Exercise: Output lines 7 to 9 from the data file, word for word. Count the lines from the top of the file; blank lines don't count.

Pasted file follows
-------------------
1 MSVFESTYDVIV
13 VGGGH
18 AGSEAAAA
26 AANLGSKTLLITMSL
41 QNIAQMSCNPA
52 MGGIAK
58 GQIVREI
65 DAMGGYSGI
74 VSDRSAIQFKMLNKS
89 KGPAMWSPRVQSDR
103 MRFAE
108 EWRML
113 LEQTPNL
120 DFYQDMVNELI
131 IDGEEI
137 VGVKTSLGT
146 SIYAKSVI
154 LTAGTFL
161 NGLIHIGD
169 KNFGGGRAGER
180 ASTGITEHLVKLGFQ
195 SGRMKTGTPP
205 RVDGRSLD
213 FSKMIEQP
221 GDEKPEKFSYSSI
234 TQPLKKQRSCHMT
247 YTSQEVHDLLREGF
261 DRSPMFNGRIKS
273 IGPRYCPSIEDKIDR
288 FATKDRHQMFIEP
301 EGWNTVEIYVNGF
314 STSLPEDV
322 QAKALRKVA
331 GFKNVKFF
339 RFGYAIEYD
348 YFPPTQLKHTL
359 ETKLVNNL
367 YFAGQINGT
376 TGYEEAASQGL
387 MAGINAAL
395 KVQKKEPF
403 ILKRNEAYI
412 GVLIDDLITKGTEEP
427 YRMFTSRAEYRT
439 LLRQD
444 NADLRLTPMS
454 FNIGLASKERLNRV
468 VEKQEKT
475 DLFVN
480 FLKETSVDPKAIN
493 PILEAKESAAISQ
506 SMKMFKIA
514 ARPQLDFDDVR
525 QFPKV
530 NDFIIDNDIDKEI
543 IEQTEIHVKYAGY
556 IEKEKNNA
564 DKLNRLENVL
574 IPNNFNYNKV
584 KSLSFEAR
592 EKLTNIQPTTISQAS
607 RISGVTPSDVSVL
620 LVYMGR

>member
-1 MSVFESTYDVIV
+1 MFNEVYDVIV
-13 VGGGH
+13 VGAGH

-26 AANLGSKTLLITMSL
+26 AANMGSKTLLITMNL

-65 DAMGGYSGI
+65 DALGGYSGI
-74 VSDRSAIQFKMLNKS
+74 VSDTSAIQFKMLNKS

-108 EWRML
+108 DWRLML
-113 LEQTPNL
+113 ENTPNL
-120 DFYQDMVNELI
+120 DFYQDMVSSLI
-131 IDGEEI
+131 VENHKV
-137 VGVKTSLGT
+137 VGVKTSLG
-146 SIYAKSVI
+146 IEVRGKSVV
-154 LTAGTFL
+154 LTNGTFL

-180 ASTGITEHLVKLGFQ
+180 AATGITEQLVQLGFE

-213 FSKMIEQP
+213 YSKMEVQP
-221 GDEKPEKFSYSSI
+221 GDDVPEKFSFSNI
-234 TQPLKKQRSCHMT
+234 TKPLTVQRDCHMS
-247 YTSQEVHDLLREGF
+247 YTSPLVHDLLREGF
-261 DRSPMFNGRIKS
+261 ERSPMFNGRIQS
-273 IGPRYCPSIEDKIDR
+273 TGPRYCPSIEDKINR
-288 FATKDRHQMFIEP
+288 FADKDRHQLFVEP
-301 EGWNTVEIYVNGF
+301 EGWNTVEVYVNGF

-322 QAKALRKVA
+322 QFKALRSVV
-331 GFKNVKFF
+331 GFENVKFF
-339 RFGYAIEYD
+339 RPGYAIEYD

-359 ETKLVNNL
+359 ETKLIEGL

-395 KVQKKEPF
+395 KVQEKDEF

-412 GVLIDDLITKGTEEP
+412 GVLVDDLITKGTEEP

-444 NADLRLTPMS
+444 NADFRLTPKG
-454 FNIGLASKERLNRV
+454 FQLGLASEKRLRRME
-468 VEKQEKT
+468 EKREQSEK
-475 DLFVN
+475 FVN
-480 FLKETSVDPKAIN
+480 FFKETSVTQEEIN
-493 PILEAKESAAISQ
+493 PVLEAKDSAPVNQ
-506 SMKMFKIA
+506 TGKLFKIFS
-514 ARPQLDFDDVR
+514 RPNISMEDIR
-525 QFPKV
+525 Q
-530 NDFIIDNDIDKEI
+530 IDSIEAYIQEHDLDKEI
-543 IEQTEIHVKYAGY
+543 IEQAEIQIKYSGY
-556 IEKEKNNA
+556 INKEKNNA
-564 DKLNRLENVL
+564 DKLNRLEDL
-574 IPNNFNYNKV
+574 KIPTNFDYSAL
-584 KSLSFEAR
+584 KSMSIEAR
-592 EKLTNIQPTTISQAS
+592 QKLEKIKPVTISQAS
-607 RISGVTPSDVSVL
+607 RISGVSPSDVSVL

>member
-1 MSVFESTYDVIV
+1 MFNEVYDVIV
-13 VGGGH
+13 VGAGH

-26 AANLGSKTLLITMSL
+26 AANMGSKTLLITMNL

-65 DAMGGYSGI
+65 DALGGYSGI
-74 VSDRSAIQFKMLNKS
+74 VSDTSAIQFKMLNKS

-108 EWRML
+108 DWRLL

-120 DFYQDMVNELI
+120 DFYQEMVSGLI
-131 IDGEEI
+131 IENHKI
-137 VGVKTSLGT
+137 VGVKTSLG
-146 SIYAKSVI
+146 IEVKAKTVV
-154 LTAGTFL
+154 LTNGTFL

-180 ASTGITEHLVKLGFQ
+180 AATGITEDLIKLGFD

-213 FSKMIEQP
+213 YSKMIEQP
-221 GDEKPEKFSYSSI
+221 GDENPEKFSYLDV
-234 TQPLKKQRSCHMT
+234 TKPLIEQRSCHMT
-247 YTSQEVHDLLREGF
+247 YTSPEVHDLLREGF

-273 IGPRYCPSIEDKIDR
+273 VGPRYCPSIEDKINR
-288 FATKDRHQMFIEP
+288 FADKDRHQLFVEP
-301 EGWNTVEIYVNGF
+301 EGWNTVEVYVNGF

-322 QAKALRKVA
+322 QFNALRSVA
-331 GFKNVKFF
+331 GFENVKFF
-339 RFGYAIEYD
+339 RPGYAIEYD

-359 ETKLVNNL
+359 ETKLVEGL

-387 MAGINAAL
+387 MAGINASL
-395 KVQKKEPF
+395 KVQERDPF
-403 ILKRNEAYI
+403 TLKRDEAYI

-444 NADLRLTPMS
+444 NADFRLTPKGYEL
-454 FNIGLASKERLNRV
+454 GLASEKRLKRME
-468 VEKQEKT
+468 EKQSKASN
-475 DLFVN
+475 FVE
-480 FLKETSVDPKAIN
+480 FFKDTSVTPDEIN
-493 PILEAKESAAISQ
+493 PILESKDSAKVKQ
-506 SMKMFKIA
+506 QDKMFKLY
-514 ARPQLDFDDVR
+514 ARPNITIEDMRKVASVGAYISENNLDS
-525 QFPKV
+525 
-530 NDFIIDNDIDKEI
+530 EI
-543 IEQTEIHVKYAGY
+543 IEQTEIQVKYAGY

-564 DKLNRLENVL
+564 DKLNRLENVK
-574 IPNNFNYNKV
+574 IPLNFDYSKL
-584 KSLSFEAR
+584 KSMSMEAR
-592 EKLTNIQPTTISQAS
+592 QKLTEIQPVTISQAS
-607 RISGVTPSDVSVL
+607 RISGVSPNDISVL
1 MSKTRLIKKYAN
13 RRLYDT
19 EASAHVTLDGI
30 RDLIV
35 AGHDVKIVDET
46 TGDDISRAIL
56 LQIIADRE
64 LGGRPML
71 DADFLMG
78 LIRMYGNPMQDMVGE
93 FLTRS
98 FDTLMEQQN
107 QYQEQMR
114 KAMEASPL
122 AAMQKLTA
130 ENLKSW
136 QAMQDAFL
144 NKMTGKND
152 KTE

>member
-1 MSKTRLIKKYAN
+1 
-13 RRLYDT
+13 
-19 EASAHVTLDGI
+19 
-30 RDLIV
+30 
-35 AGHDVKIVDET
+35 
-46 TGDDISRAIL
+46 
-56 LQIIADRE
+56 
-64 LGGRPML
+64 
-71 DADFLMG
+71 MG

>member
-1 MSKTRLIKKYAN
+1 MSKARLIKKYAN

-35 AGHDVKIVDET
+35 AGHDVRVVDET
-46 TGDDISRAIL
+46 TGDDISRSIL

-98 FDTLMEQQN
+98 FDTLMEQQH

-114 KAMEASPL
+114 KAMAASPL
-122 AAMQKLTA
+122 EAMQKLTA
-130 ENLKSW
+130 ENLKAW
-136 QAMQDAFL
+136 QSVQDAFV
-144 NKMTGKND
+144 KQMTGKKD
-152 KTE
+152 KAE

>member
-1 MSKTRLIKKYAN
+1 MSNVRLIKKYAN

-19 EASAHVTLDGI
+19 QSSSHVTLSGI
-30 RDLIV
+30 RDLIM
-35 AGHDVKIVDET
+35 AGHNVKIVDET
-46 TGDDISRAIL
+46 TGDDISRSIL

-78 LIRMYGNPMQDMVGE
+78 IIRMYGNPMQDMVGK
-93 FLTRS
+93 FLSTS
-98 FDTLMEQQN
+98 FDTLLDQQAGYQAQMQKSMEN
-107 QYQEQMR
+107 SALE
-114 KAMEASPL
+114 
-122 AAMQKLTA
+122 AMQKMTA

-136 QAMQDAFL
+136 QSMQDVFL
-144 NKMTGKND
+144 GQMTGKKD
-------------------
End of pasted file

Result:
58 GQIVREI
65 DAMGGYSGI
74 VSDRSAIQFKMLNKS